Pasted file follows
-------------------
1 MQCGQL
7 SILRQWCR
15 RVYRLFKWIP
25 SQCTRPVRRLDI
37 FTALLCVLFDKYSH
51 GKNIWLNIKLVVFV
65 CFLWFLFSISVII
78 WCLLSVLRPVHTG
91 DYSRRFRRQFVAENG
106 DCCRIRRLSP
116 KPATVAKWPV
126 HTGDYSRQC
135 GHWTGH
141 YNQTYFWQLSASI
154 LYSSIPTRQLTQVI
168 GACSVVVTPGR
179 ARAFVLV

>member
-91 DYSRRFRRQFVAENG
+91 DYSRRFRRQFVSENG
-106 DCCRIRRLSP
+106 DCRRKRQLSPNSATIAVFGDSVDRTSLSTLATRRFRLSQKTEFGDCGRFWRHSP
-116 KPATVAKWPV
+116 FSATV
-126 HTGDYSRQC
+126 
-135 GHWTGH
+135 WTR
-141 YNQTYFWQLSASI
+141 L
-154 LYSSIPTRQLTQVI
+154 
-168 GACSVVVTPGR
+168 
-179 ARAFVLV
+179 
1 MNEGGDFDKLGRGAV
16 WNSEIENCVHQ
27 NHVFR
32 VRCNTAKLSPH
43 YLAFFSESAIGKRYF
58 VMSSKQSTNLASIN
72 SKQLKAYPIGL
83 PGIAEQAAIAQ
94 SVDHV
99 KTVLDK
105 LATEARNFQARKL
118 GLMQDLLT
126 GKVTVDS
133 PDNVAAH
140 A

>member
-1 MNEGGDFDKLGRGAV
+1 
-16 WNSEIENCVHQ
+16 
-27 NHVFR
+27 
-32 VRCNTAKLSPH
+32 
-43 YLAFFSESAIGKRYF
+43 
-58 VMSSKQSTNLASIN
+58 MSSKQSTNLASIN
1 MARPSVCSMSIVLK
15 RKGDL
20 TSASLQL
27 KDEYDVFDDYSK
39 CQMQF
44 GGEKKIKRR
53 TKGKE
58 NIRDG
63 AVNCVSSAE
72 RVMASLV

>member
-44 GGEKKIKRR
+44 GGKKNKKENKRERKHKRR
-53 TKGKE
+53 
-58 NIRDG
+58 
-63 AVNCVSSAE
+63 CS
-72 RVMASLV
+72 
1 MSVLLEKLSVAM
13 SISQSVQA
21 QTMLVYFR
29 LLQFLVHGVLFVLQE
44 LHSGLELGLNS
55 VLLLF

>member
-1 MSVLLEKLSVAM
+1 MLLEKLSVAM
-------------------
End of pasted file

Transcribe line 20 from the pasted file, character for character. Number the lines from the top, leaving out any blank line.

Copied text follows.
+91 DYSRRFRRQFVSENG